Cassidy, E. F., & Stevenson Jr, H. C. (2005). They wear the mask: Hypervulnerability and hypermasculine aggression among African American males in an urban remedial disciplinary school. Journal of aggression, maltreatment & trauma, 11(4), 53-74.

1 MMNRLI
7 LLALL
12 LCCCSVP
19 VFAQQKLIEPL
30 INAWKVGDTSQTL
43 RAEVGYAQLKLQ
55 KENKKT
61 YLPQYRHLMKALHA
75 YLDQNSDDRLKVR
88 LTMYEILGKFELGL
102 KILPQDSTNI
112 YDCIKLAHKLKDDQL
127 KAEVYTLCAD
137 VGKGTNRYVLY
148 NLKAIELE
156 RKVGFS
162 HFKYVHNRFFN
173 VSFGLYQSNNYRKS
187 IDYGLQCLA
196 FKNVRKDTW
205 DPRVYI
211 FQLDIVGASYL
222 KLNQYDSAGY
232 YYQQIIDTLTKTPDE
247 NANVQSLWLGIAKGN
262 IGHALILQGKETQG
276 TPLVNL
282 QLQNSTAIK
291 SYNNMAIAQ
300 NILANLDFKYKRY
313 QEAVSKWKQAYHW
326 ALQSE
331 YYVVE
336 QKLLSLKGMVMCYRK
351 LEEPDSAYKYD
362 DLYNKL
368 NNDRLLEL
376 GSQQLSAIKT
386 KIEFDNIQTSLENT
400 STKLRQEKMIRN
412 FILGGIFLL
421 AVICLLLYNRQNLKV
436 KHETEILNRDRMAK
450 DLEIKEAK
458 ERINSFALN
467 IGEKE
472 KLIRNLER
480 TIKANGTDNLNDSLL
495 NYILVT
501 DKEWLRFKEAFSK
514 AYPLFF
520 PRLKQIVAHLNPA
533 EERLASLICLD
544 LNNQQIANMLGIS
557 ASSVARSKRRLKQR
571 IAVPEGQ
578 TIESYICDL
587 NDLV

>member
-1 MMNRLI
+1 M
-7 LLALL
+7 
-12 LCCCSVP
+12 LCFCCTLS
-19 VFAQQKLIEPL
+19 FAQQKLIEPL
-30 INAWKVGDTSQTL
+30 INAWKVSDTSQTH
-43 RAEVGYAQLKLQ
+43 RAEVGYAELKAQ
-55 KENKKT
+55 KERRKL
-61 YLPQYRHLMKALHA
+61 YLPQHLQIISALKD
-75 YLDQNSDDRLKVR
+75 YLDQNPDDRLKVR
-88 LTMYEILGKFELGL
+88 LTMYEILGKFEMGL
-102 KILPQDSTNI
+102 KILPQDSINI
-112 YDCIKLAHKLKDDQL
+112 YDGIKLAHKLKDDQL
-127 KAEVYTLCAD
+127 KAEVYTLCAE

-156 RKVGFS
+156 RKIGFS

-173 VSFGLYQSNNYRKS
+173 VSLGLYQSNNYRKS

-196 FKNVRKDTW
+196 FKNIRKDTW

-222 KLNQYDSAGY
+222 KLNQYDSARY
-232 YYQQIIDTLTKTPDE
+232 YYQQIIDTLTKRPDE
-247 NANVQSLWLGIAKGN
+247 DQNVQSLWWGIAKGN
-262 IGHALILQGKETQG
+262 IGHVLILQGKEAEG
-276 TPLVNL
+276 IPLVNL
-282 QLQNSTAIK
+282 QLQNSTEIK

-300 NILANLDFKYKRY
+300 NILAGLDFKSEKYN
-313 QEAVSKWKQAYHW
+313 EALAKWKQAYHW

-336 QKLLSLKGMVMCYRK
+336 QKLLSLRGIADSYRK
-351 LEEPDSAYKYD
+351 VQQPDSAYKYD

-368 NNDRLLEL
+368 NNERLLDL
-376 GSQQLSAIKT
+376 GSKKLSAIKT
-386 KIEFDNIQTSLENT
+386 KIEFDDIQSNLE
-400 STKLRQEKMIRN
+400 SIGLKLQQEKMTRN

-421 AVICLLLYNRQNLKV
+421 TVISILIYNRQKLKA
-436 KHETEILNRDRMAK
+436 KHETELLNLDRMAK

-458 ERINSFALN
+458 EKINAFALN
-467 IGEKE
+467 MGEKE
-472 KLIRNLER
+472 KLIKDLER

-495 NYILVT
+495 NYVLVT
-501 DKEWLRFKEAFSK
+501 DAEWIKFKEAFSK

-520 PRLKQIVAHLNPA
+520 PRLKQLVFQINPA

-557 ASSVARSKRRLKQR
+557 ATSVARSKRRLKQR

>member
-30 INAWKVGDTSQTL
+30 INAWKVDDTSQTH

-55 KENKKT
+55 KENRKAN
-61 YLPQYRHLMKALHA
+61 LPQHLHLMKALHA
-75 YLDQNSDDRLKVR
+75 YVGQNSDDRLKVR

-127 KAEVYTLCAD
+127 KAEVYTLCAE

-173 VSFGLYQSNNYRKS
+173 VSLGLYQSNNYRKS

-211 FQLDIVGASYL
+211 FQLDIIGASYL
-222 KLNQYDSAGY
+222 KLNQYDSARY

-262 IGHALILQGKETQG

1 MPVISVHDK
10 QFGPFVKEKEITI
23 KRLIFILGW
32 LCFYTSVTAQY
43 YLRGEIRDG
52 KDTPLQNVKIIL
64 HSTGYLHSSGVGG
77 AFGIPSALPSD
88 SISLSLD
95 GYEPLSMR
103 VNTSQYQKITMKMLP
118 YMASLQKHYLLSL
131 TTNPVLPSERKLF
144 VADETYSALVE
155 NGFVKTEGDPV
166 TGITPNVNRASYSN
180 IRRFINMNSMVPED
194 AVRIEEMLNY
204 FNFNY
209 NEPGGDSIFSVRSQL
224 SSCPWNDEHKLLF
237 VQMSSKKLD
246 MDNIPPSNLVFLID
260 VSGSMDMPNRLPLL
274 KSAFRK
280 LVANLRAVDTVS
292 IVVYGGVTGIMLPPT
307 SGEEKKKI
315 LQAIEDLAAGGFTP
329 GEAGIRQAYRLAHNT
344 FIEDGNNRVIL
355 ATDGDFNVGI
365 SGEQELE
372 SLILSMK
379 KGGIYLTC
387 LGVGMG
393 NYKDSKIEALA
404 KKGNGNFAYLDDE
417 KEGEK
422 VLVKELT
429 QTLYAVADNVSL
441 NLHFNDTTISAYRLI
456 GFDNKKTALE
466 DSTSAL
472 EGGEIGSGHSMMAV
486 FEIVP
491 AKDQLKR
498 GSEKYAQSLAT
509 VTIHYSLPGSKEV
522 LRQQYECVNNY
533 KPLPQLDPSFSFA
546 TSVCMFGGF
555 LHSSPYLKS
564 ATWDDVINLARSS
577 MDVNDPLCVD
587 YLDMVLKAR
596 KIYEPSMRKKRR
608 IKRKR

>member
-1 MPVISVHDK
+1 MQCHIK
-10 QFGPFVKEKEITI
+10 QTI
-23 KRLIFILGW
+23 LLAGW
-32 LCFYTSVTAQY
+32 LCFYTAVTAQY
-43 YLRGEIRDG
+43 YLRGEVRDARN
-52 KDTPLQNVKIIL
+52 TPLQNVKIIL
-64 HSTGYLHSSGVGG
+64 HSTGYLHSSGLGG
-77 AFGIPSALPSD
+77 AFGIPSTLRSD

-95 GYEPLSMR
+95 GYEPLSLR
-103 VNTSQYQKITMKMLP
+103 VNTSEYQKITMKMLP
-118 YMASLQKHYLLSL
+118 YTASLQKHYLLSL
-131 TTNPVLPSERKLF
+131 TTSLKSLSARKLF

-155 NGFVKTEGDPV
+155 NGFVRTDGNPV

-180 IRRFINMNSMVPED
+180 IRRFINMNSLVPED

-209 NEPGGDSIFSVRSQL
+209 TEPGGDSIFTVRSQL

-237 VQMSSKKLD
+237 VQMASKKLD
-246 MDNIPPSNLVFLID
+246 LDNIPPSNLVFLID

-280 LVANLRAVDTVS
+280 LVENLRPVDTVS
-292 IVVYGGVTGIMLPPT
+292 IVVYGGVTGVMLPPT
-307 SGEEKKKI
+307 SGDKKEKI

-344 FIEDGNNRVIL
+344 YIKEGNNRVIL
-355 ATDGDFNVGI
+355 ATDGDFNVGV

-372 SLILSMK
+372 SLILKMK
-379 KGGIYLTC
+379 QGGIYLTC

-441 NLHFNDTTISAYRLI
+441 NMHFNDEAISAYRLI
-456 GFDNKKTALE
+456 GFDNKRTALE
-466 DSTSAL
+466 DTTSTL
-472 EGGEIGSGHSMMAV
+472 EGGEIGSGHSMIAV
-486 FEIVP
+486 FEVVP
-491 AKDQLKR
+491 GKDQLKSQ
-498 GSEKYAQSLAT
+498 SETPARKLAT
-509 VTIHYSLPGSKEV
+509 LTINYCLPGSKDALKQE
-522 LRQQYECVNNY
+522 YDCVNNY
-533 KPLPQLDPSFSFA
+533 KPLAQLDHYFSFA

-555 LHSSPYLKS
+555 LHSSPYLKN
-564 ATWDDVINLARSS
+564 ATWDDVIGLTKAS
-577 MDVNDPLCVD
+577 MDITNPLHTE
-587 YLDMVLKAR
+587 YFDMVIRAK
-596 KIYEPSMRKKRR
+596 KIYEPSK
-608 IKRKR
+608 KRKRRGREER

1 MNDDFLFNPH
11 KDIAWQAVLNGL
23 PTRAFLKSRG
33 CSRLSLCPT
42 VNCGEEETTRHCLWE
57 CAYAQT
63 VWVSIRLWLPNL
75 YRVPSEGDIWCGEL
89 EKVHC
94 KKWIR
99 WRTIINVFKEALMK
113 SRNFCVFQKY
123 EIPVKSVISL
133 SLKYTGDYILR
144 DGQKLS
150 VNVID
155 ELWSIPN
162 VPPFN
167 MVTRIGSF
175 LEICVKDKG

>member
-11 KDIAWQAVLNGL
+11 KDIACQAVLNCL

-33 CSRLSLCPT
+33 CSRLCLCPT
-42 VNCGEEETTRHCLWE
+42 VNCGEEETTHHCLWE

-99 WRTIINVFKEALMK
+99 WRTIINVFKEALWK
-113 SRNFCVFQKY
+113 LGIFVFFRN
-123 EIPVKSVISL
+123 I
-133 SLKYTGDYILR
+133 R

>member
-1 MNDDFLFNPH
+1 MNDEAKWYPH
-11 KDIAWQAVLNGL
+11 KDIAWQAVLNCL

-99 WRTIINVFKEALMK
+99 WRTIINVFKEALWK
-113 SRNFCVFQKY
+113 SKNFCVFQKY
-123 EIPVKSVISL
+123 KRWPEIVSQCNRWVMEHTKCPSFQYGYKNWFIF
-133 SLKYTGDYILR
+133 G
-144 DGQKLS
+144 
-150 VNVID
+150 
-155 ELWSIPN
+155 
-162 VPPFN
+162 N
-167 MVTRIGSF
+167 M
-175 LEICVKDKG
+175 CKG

Interpersonal violence represents a serious health risk for African American male adolescents, especially those in urban environments. Given the nature of potentially high-stress inner-city contexts, perhaps it is not surprising that many young Black males engage in hyper masculine behavior, particularly aggression, to cope and earn respect from peers. Using theoretical frameworks that appreciate cultural, developmental, and gender differences, this study examines relationships between the hyper vulnerable qualities of depression, rejection sensitivity, and fear and the hyper masculine outcome of aggression among young Black males in a remedial disciplinary context. Results suggested that depression and rejection sensitivity significantly correlated with anger- and aggression-related responses and can be argued to be potential exacerbates of aggression among these youth. Implications for anti-aggression intervention efforts with young Black males in urban contexts are discussed.
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